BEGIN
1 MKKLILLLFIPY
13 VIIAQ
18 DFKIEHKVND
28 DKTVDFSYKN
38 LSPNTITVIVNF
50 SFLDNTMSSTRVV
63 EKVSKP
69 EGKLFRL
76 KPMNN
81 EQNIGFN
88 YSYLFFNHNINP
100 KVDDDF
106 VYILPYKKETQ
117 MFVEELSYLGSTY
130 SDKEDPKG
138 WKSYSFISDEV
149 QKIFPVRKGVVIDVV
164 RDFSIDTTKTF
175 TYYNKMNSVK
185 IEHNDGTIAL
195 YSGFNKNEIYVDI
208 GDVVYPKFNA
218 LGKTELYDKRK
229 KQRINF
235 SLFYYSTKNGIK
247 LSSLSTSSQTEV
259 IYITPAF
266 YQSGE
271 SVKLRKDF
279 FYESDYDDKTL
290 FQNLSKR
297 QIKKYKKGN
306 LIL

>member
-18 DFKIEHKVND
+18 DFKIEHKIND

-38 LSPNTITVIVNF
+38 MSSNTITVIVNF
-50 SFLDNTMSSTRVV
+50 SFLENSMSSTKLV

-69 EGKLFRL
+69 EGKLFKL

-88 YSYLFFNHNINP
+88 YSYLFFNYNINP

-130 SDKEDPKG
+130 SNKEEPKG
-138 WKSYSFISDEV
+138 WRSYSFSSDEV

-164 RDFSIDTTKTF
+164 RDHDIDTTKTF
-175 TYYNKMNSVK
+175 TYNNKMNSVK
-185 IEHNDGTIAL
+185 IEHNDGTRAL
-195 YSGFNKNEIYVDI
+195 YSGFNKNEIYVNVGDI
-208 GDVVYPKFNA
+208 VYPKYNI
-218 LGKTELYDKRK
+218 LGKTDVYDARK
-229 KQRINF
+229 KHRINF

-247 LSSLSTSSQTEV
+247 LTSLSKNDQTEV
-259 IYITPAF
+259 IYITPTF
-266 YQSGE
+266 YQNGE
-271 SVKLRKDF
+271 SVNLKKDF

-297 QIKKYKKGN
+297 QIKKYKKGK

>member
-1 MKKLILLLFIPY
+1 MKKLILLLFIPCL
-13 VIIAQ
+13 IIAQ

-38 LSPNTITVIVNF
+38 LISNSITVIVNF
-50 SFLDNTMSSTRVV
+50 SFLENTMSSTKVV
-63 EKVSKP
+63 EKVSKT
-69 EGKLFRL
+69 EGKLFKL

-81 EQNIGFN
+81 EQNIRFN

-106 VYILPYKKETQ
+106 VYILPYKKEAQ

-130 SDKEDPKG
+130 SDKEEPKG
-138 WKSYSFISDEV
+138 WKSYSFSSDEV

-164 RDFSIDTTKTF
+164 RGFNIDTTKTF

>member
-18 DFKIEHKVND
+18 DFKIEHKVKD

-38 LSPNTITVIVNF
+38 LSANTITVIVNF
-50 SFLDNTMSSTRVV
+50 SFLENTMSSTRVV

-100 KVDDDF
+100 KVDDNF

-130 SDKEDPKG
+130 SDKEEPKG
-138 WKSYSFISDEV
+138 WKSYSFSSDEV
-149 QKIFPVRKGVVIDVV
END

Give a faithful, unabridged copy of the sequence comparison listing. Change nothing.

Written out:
1 MKKLILLLFIPY
13 VIIAQ
18 DFKIEHKVND
28 DKTVDFSYKN
38 LSPNTITVIVNF
50 SFLDNTMSSTRVV
63 EKVSKP
69 EGKLFRL
76 KPMNN
81 EQNIGFN
88 YSYLFFNHNINP
100 KVDDDF
106 VYILPYKKETQ
117 MFVEELSYLGSTY
130 SDKEDPKG
138 WKSYSFISDEV
149 QKIFPVRKGVVIDVV
164 RDFSIDTTKTF
175 TYYNKMNSVK
185 IEHNDGTIAL
195 YSGFNKNEIYVDI
208 GDVVYPKFNA
218 LGKTELYDKRK
229 KQRINF
235 SLFYYSTKNGIK
247 LSSLSTSSQTEV
259 IYITPAF
266 YQSGE
271 SVKLRKDF
279 FYESDYDDKTL
290 FQNLSKR
297 QIKKYKKGN
306 LIL

>member
-18 DFKIEHKVND
+18 DFKIEHKIND

-38 LSPNTITVIVNF
+38 MSSNTITVIVNF
-50 SFLDNTMSSTRVV
+50 SFLENSMSSTKLV

-69 EGKLFRL
+69 EGKLFKL

-88 YSYLFFNHNINP
+88 YSYLFFNYNINP

-130 SDKEDPKG
+130 SNKEEPKG
-138 WKSYSFISDEV
+138 WRSYSFSSDEV

-164 RDFSIDTTKTF
+164 RDHDIDTTKTF
-175 TYYNKMNSVK
+175 TYNNKMNSVK
-185 IEHNDGTIAL
+185 IEHNDGTRAL
-195 YSGFNKNEIYVDI
+195 YSGFNKNEIYVNVGDI
-208 GDVVYPKFNA
+208 VYPKYNI
-218 LGKTELYDKRK
+218 LGKTDVYDARK
-229 KQRINF
+229 KHRINF

-247 LSSLSTSSQTEV
+247 LTSLSKNDQTEV
-259 IYITPAF
+259 IYITPTF
-266 YQSGE
+266 YQNGE
-271 SVKLRKDF
+271 SVNLKKDF

-297 QIKKYKKGN
+297 QIKKYKKGK

>member
-1 MKKLILLLFIPY
+1 MKKLILLLFIPCL
-13 VIIAQ
+13 IIAQ

-38 LSPNTITVIVNF
+38 LISNSITVIVNF
-50 SFLDNTMSSTRVV
+50 SFLENTMSSTKVV
-63 EKVSKP
+63 EKVSKT
-69 EGKLFRL
+69 EGKLFKL

-81 EQNIGFN
+81 EQNIRFN

-106 VYILPYKKETQ
+106 VYILPYKKEAQ

-130 SDKEDPKG
+130 SDKEEPKG
-138 WKSYSFISDEV
+138 WKSYSFSSDEV

-164 RDFSIDTTKTF
+164 RGFNIDTTKTF

>member
-18 DFKIEHKVND
+18 DFKIEHKVKD

-38 LSPNTITVIVNF
+38 LSANTITVIVNF
-50 SFLDNTMSSTRVV
+50 SFLENTMSSTRVV

-100 KVDDDF
+100 KVDDNF

-130 SDKEDPKG
+130 SDKEEPKG
-138 WKSYSFISDEV
+138 WKSYSFSSDEV
-149 QKIFPVRKGVVIDVV